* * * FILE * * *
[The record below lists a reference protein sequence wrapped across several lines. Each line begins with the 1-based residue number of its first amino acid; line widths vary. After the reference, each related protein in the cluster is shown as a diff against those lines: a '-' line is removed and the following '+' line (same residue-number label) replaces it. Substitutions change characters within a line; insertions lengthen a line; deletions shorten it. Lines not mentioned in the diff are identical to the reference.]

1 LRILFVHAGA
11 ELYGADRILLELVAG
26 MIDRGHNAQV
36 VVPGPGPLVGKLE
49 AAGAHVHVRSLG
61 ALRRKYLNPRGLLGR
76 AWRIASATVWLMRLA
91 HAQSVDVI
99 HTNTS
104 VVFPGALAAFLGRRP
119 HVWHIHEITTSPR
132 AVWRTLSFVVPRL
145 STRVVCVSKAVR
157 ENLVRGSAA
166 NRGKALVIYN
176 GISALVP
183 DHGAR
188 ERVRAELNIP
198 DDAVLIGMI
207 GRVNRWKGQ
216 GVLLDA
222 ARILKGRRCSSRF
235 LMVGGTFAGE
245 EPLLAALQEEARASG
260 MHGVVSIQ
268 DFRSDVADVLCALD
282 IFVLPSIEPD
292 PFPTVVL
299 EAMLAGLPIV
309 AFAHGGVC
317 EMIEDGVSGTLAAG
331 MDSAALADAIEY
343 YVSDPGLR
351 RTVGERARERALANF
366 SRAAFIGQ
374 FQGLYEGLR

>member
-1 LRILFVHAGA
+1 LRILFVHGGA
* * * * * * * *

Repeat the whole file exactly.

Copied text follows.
[The record below lists a reference protein sequence wrapped across several lines. Each line begins with the 1-based residue number of its first amino acid; line widths vary. After the reference, each related protein in the cluster is shown as a diff against those lines: a '-' line is removed and the following '+' line (same residue-number label) replaces it. Substitutions change characters within a line; insertions lengthen a line; deletions shorten it. Lines not mentioned in the diff are identical to the reference.]

1 LRILFVHAGA
11 ELYGADRILLELVAG
26 MIDRGHNAQV
36 VVPGPGPLVGKLE
49 AAGAHVHVRSLG
61 ALRRKYLNPRGLLGR
76 AWRIASATVWLMRLA
91 HAQSVDVI
99 HTNTS
104 VVFPGALAAFLGRRP
119 HVWHIHEITTSPR
132 AVWRTLSFVVPRL
145 STRVVCVSKAVR
157 ENLVRGSAA
166 NRGKALVIYN
176 GISALVP
183 DHGAR
188 ERVRAELNIP
198 DDAVLIGMI
207 GRVNRWKGQ
216 GVLLDA
222 ARILKGRRCSSRF
235 LMVGGTFAGE
245 EPLLAALQEEARASG
260 MHGVVSIQ
268 DFRSDVADVLCALD
282 IFVLPSIEPD
292 PFPTVVL
299 EAMLAGLPIV
309 AFAHGGVC
317 EMIEDGVSGTLAAG
331 MDSAALADAIEY
343 YVSDPGLR
351 RTVGERARERALANF
366 SRAAFIGQ
374 FQGLYEGLR

>member
-1 LRILFVHAGA
+1 LRILFVHGGA